Any merging of Canada with anybody else is going to be with the U.S., excepting Quebec which is practically part of France anyway.

by asdf on Tue Oct 10th, 2006 at 10:45:52 PM EST
[ Parent ]
The way North America would split is into "Waterworld" and "Hinterland". If you look at a county-by-county map of the 2004 US election, you can clearly see the blue areas are the East and West coasts, the Great Lakes, the Rio Grande, the Colorado and the Misssissippi. I believe Canada is split the same way, Alberta is Hinterland.

Oh, and Nunavut would probably secede from Canada rather than join the US.

Those whom the Gods wish to destroy They first make mad. -- Euripides
by Migeru (migeru at eurotrib dot com) on Wed Oct 11th, 2006 at 04:27:56 AM EST
[ Parent ]
trust me, only Alberta would join the US.  Canadians identify themselves as non-Americans (i.e. USA) and would do anything rather than turn into something they disdain.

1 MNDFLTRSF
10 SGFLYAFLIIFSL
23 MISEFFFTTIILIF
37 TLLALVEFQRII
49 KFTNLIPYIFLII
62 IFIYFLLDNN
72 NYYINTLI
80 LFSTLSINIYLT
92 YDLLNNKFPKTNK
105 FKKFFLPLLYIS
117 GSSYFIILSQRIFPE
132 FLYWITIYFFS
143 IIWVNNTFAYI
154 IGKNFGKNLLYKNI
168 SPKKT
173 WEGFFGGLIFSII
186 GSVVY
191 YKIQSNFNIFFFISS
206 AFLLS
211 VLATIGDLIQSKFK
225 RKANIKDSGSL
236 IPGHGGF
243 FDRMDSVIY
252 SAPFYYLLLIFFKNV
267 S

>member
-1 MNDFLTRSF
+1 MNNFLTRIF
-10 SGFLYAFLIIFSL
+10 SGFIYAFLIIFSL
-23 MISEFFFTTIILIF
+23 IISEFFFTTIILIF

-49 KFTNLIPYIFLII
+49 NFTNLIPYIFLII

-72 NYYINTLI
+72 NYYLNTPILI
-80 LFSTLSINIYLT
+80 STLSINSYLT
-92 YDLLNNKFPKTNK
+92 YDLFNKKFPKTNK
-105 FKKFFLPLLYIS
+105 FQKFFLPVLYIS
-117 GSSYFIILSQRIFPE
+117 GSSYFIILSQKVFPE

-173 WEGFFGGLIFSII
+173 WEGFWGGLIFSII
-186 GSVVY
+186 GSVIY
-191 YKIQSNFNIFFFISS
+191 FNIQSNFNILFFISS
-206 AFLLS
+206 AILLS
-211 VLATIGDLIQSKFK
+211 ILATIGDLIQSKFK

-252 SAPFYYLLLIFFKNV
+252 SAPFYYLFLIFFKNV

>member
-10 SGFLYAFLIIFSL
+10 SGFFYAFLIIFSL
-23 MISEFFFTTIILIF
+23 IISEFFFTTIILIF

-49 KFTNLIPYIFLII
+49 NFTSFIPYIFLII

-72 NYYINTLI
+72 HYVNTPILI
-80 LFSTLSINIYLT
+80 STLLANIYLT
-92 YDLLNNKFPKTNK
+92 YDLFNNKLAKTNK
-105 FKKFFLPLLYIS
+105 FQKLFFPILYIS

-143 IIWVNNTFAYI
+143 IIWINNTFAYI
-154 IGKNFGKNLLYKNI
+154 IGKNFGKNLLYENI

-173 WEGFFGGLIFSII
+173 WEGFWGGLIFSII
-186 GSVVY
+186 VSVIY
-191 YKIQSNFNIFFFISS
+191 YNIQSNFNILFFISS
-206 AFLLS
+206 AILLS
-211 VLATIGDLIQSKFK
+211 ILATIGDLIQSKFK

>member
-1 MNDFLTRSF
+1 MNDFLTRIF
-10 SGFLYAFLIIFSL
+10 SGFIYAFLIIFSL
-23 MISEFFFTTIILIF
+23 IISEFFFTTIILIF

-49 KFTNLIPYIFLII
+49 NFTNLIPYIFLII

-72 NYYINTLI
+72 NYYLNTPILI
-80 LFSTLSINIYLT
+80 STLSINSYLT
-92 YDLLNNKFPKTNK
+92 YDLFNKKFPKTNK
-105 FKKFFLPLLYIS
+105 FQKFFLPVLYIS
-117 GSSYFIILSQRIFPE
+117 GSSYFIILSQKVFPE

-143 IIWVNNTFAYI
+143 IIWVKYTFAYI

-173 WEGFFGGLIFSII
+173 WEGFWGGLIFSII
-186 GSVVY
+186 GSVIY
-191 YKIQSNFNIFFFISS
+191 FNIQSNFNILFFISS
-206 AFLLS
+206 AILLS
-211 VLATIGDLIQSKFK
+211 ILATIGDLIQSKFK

by manon (m@gmail.com) on Wed Oct 11th, 2006 at 06:02:13 AM EST
[ Parent ]
This chart is called "purple America" for a reason. The jesusland chart, while seemingly funny, is actually a very damaging meme. Beyond some rural/urban comparisons there are almost no patterns to be pulled from the purple America chart.

Canadian national identity, to the degree that it even exists, is largely composed of "we are the inverse of the US." I can't see any provence wanting to join up.

you are the media you consume.

by MillMan (millguy at gmail) on Wed Oct 11th, 2006 at 01:25:37 PM EST
[ Parent ]
Here's the obligatory area-implies-population cartogram of the same map:

And a more polarized mapping of votes to colors:

Looking at this one, I see a somewhat better-defined red chunk. How it maps to states is less obvious.

Both are from here.

Words and ideas I offer here may be used freely and without attribution.